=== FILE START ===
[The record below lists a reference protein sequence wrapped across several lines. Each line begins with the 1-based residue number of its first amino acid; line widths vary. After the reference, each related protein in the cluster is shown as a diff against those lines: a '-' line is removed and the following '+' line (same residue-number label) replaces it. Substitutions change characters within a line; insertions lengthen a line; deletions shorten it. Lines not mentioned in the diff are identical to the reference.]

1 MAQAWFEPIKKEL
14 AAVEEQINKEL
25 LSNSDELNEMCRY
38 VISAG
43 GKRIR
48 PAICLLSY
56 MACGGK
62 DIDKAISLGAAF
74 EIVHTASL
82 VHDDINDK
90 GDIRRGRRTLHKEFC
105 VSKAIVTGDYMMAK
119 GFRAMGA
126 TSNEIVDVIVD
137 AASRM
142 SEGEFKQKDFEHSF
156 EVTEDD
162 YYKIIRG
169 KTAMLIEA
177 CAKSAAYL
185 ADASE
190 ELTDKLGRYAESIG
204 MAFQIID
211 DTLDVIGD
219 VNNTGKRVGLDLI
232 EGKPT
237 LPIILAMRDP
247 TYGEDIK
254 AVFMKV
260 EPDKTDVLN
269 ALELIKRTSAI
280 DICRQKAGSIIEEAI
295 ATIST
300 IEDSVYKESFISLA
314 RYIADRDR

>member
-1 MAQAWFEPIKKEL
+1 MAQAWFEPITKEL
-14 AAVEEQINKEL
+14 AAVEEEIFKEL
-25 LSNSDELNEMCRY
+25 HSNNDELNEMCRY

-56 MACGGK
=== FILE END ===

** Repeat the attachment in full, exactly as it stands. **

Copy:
[The record below lists a reference protein sequence wrapped across several lines. Each line begins with the 1-based residue number of its first amino acid; line widths vary. After the reference, each related protein in the cluster is shown as a diff against those lines: a '-' line is removed and the following '+' line (same residue-number label) replaces it. Substitutions change characters within a line; insertions lengthen a line; deletions shorten it. Lines not mentioned in the diff are identical to the reference.]

1 MAQAWFEPIKKEL
14 AAVEEQINKEL
25 LSNSDELNEMCRY
38 VISAG
43 GKRIR
48 PAICLLSY
56 MACGGK
62 DIDKAISLGAAF
74 EIVHTASL
82 VHDDINDK
90 GDIRRGRRTLHKEFC
105 VSKAIVTGDYMMAK
119 GFRAMGA
126 TSNEIVDVIVD
137 AASRM
142 SEGEFKQKDFEHSF
156 EVTEDD
162 YYKIIRG
169 KTAMLIEA
177 CAKSAAYL
185 ADASE
190 ELTDKLGRYAESIG
204 MAFQIID
211 DTLDVIGD
219 VNNTGKRVGLDLI
232 EGKPT
237 LPIILAMRDP
247 TYGEDIK
254 AVFMKV
260 EPDKTDVLN
269 ALELIKRTSAI
280 DICRQKAGSIIEEAI
295 ATIST
300 IEDSVYKESFISLA
314 RYIADRDR

>member
-1 MAQAWFEPIKKEL
+1 MAQAWFEPITKEL
-14 AAVEEQINKEL
+14 AAVEEEIFKEL
-25 LSNSDELNEMCRY
+25 HSNNDELNEMCRY

-56 MACGGK